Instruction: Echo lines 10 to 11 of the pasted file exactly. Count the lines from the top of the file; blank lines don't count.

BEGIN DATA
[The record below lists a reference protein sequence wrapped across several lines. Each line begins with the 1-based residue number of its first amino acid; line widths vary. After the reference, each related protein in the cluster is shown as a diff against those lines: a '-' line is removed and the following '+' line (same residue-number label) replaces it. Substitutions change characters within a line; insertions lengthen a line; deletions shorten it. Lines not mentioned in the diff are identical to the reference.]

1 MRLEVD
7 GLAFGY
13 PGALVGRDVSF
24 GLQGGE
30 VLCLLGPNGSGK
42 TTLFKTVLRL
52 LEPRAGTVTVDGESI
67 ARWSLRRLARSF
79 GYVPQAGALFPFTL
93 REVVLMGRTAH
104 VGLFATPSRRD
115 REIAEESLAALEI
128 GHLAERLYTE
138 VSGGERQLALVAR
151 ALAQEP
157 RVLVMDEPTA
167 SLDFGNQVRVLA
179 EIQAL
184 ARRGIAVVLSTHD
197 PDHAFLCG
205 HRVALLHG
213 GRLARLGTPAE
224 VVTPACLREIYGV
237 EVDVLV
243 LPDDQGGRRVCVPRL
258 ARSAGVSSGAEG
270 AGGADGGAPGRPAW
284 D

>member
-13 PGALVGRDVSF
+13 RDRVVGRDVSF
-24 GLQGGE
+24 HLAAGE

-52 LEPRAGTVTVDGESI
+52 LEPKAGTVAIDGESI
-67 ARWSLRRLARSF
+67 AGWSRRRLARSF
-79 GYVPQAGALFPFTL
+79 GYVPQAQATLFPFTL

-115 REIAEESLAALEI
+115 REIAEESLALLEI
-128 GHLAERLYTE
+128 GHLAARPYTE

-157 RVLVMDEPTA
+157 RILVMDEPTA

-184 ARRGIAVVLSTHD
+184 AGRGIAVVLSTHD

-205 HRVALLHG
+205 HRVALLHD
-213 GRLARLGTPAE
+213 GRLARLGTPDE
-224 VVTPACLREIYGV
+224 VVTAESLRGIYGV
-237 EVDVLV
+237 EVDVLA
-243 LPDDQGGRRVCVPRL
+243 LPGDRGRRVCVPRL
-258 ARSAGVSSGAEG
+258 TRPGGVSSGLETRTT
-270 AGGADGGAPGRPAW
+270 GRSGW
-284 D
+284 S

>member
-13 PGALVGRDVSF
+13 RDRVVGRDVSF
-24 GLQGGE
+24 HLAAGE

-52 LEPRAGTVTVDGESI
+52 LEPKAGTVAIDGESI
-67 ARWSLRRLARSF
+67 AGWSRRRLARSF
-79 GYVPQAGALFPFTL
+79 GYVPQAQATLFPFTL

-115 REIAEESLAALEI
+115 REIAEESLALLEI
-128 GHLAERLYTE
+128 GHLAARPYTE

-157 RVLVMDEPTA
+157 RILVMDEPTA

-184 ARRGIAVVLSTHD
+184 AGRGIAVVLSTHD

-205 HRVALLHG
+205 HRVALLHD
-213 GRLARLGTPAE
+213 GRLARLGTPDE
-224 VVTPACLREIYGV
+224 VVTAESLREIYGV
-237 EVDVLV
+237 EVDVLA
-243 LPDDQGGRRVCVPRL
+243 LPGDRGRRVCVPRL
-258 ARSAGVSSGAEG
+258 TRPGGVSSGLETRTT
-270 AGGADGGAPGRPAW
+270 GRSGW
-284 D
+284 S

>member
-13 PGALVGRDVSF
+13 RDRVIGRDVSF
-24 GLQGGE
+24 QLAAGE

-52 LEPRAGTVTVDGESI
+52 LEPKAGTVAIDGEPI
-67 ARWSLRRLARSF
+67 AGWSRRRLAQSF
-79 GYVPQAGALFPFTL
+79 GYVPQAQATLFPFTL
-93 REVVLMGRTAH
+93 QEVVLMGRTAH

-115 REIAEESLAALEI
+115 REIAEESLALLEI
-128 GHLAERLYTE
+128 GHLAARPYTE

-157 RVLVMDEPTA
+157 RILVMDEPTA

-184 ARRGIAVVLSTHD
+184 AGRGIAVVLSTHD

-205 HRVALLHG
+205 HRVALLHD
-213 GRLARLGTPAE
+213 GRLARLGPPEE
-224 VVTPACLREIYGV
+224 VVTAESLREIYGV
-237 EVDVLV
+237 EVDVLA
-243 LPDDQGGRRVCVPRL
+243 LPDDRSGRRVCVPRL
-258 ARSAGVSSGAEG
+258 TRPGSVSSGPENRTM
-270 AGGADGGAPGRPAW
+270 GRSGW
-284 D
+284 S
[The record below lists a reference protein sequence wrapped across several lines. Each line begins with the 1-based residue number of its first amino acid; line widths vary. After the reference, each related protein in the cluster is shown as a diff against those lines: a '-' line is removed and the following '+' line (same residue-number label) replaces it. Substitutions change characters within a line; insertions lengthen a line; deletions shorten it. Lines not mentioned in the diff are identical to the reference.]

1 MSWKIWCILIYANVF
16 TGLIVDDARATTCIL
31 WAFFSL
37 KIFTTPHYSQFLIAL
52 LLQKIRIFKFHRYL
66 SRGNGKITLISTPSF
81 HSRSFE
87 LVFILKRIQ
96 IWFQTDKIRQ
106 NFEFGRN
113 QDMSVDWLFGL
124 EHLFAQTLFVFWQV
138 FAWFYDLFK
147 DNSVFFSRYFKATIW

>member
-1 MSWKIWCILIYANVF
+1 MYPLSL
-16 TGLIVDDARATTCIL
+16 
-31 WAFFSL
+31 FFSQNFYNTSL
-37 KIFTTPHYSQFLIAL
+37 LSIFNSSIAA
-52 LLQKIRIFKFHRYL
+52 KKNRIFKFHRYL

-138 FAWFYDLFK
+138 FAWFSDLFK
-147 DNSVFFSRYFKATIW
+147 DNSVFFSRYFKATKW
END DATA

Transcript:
79 GYVPQAGALFPFTL
93 REVVLMGRTAH